Note: If you do not see the map please try this link
Access the complete complete version of document The Dual Threat of Diabetes and Tuberculosis in the Americas
Diabetes and tuberculosis are two chronic diseases with high impact in populations of developing countries. The risk for tuberculosis is augmented by impaired host defense in individuals, such as those with HIV and diabetes. Objective:estimate the number of cases of TB associated with DM (TB/DM) in the Americas in 2008.
The number of cases of tuberculosis related to diabetes by age and gender were estimated by calculating the Population Attributable Fraction (PAF). Estimates of the prevalence of diabetes and the incidence of tuberculosis were extracted from the IDF Diabetes Atlas and the WHO Global TB Database respectively. The incidence of TB/DM is presented in number of cases per 100,000 by country. Breakdowns by age, gender, country income and geographic sub regions are also presented.
Overall 26 countries from the Americas were included in the analysis, accounting for some 528 million people of 25-79 years of age. The incidence of TB/DM was estimated at 31,411 (18, 495-53,352) cases (5.9 X 100,000 population). The risk varied among countries, with the highest risk observed in Haiti (59.3 per 100,000), and the lowest in Puerto Rico (0.9 per 100,000).
Diabetes Mellitus was estimated to be a substantial contributor to the burden of tuberculosis in the Americas Region in 2008. Because of the increased risk for tuberculosis, diabetes may contribute to the resurgence of tuberculosis in areas where it is currently under control and may impact negatively its control. It is recommended that tuberculosis screening is routinely conducted among those with diabetes especially those with uncontrolled diabetes.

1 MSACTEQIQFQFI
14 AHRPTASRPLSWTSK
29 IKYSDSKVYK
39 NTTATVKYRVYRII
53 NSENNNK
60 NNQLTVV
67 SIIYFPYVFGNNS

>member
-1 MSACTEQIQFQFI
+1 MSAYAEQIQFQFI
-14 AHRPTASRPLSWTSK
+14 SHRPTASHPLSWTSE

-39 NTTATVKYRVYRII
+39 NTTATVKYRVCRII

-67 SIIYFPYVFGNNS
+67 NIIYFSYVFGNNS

Diabetes Mellitus (DM) affects 55 Million people in the Americas and its prevalence is expected to increase to 83 Million by 2030[i]. The diabetes epidemic is driven by a similar increase in the prevalence of obesity (Body Mass Index, BMI?30 Kg/m2) which is a direct consequence of hyper-caloric diet and lack of physical activity. Diabetes increases the risk of cardiovascular diseases, terminal kidney disease, blindness and amputations. People suffering from diabetes require continuous care and may face premature mortality from its complications if not managed well.
Tuberculosis (TB) continues affecting millions of people worldwide, despite the widespread availability of effective treatment for many years. In the Americas approximately 280,000 people are affected by all forms of tuberculosis every year[ii]. Most cases of tuberculosis are diagnosed in low-middle income countries and often concentrated in endemic areas with poor living conditions. The risk for tuberculosis is augmented by impaired host defense in individuals, such as those with HIV and diabetes[iii],[iv], [v].
In Mexico, the investigation of a national representative sample of 2,716 smear positive cases of TB showed that overall 22% of the total sampled cases were also persons with diagnosed diabetes[vi]. Another recent study showed that the prevalence of TB among 345 persons with diabetes under care was 1.5%, and half of them were asymptomatic cases of TB [vii]. In this study, those with diabetes were screened for tuberculosis with 3 sputum smear and monitored for diabetes control with one hemoglobin A1 (HbA1c) in Jalisco, Mexico. All cases of TB in this study were diagnosed among those with poorly controlled diabetes. A recent analysis of the impact of diabetes on the incidence of tuberculosis indicated that in India, diabetes accounted for 14.8% of cases of pulmonary tuberculosis and 20.2% of smear positive tuberculosis[viii].